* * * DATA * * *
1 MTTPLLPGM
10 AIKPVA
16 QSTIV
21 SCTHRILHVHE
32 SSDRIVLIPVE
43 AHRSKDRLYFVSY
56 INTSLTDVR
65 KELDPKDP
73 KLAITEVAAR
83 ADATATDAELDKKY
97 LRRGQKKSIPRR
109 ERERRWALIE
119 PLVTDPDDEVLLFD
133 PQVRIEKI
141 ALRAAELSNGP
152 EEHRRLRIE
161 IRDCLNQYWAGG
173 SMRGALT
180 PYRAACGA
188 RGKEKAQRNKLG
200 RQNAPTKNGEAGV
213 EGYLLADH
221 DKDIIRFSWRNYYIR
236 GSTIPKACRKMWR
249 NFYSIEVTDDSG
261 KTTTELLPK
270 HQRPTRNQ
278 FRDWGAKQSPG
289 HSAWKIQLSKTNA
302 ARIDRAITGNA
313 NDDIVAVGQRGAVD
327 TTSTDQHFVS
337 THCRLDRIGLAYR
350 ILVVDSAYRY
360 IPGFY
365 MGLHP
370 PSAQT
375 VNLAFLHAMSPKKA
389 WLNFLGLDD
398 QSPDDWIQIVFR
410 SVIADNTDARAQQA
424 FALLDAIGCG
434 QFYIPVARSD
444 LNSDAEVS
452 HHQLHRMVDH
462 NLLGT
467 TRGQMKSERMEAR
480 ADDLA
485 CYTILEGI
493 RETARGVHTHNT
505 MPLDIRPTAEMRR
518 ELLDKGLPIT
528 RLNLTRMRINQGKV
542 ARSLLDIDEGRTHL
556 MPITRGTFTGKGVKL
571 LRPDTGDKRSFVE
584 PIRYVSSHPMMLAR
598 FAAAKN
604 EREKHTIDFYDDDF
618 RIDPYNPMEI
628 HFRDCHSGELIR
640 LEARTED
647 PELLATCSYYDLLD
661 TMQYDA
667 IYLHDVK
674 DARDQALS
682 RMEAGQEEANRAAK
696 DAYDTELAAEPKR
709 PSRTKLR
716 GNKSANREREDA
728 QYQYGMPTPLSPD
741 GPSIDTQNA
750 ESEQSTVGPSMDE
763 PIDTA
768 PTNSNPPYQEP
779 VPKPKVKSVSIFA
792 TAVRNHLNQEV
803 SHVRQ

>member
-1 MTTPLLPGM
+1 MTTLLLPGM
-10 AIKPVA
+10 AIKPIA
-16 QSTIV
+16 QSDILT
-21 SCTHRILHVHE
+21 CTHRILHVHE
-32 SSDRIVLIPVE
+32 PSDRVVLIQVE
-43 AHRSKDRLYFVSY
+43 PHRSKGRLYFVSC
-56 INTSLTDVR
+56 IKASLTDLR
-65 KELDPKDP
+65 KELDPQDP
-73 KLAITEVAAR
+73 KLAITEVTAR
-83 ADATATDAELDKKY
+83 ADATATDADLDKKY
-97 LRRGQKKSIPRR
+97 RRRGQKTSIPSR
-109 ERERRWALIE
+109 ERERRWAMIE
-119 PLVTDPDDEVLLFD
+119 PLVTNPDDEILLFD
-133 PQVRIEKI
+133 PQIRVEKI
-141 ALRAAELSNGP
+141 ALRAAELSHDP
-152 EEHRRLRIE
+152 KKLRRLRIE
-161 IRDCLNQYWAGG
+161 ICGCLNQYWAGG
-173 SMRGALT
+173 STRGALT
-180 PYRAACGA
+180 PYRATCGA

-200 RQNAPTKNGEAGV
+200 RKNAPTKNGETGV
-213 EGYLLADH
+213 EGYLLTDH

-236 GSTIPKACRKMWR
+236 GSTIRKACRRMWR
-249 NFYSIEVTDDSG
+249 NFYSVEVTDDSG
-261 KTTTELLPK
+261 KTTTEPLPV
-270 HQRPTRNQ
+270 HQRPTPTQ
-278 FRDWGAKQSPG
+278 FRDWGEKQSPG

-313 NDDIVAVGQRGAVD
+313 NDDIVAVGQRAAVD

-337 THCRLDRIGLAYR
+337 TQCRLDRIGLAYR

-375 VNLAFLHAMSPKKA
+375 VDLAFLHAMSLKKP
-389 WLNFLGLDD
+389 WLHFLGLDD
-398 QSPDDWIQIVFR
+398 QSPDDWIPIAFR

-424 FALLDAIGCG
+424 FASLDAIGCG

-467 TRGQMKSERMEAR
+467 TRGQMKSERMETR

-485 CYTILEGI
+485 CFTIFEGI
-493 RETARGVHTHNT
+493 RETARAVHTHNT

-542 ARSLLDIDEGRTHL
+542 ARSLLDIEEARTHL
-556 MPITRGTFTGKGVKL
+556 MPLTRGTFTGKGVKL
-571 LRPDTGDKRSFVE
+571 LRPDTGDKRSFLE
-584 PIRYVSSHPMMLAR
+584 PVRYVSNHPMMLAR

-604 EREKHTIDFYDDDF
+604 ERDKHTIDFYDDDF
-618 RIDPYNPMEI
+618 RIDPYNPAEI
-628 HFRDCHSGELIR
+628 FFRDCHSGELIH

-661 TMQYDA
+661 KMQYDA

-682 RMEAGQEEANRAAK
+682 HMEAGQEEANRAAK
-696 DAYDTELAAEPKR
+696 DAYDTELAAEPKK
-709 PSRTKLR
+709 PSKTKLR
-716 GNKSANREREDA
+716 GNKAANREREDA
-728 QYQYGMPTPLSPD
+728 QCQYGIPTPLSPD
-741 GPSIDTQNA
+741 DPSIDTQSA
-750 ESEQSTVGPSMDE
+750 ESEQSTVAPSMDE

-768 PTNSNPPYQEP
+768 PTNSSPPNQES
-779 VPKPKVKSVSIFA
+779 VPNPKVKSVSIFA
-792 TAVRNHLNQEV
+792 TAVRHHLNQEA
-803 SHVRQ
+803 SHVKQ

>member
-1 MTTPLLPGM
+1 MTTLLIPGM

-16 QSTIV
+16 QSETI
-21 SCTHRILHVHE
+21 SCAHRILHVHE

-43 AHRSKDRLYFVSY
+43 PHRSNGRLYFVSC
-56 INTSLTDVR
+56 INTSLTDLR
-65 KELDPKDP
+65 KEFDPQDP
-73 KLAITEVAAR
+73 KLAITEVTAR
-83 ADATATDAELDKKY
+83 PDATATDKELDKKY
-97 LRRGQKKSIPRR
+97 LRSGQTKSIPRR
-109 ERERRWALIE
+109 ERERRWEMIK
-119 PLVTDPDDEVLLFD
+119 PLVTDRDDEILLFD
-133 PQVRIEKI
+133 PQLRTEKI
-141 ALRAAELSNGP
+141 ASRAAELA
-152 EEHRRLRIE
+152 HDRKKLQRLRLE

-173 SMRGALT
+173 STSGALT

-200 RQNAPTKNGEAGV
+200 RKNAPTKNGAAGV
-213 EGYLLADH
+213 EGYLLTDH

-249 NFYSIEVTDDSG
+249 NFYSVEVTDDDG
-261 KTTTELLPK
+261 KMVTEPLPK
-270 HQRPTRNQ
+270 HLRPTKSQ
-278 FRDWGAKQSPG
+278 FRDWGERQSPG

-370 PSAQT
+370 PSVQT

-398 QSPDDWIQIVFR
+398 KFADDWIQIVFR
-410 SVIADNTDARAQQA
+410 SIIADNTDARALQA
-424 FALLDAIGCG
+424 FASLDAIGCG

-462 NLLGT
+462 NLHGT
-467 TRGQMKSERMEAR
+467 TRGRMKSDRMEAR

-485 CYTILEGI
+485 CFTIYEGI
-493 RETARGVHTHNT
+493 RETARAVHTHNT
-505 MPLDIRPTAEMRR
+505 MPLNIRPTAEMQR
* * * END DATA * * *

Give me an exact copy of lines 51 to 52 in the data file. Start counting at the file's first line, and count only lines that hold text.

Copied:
505 MPLDIRPTAEMRR
518 ELLDKGLPIT